One of the biggest stories of the year is the Mirai botnet. Indeed, it is a big deal in both the security and Internet of Things (IoT) sectors. Mirai, malware that plants itself on poorly or unsecured IoT devices, was responsible this fall for a major internet brownout and even took down a country (Liberia), though that was not quite as big an accomplishment as it seems.
The bad news is that Mirai hasn’t gone away. In fact, it seems to have burrowed itself more deeply into the internet. This week, Flashpoint reported that a new Mirai variant had “involvement” in a recent Deutsche Telekom outage. The firm provides technical background on its suspicions and says that the infected devices were found in Germany, Brazil and the United Kingdom.
One of the scarier elements of Flashpoint’s announcement is the reality that Mirai is changing – and no doubt in a way that its progenitors likely think makes it more dangerous:
While the original Mirai propagated over TCP/23 (Telnet) and TCP/2323 and leveraged default usernames and passwords, this new variant of Mirai utilizes the TR-064 and TR-069 protocols over port 7547 and exploits a known vulnerability to gain control of devices.
It gets worse. CSO Online today reported that the source code for Mirai, which is the equivalent to the blueprints for a house, was released on Hackforums. The malware so far has reached 164 countries.
The interesting report quotes the message the poster at Hackforums left and says that researchers have found that it is programmed to avoid searching for vulnerable devices at institutions such as the U.S. Post Office, GE, the Department of Defense, HP and the Internet Assigned Numbers Authority (IANA). No possible reason was offered for avoiding those sites. There are signs of Russian involvement, according to the story.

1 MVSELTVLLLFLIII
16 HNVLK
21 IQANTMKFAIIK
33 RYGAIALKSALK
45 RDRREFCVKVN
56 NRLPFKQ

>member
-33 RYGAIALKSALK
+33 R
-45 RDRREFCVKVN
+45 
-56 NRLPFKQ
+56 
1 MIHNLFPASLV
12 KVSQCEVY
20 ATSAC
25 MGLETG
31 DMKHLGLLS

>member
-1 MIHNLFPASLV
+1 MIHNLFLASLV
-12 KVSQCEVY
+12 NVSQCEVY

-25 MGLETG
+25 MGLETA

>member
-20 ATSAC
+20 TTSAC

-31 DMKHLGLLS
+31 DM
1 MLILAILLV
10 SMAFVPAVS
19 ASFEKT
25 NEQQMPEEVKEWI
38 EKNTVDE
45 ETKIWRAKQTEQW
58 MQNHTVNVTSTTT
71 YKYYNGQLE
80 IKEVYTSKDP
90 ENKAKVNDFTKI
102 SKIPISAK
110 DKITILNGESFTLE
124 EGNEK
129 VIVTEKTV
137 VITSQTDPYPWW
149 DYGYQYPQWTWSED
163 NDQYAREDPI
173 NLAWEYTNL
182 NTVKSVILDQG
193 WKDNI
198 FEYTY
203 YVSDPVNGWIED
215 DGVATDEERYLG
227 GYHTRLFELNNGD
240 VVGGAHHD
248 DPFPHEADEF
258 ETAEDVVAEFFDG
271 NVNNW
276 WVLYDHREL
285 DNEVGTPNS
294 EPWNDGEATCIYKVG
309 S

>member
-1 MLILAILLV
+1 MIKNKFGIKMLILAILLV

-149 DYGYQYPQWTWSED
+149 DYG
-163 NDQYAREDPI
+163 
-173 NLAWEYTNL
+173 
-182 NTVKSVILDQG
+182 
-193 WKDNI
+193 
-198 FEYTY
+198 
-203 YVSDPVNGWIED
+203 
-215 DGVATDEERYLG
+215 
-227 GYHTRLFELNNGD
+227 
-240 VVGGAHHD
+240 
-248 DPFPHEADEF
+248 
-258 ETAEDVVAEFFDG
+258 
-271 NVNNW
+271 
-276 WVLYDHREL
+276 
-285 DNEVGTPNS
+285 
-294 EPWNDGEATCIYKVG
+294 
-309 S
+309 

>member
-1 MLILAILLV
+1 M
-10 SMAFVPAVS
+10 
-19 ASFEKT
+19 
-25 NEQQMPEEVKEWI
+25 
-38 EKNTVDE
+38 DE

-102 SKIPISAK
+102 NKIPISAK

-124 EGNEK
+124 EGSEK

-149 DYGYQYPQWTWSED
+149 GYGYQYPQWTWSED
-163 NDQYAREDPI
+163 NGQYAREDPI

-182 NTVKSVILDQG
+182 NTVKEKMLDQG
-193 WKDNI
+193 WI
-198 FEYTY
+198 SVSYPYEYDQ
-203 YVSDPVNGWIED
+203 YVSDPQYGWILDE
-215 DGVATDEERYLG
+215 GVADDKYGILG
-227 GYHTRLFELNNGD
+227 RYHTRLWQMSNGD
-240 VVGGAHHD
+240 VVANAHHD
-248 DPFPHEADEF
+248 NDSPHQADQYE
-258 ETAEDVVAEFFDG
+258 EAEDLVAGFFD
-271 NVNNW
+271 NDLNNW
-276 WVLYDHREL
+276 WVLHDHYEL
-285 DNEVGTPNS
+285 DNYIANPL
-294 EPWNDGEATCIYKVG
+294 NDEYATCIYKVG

Along the same lines, Bleeping Computer reports that two hackers claim to have control of a 400,000-device botnet. It is available, like a timeshare, for rental.
There is a tremendous amount of uncertainty in the hazy world of hacking. Malware with one name – in this case, Mirai – generally consists of families with different characteristics. Claims, such as the availability of botnets for rental, can’t be confirmed. It’s a shady world for a reason: The people involved in it are criminals.
That said, there is a lot of which to be afraid. The scariest elements are that Mirai relies on consumer IoT devices. People in general show little interest in taking even the most rudimentary security steps, such as changing passwords. The number of such devices is exploding. The formula is smart: ambitious criminals, a careless public, and proliferating paths of attack. That should be enough to frighten anyone.
Carl Weinschenk covers telecom for IT Business Edge. He writes about wireless technology, disaster recovery/business continuity, cellular services, the Internet of Things, machine-to-machine communications and other emerging technologies and platforms. He also covers net neutrality and related regulatory issues. Weinschenk has written about the phone companies, cable operators and related companies for decades and is senior editor of Broadband Technology Report. He can be reached at firstname.lastname@example.org and via twitter at @DailyMusicBrk.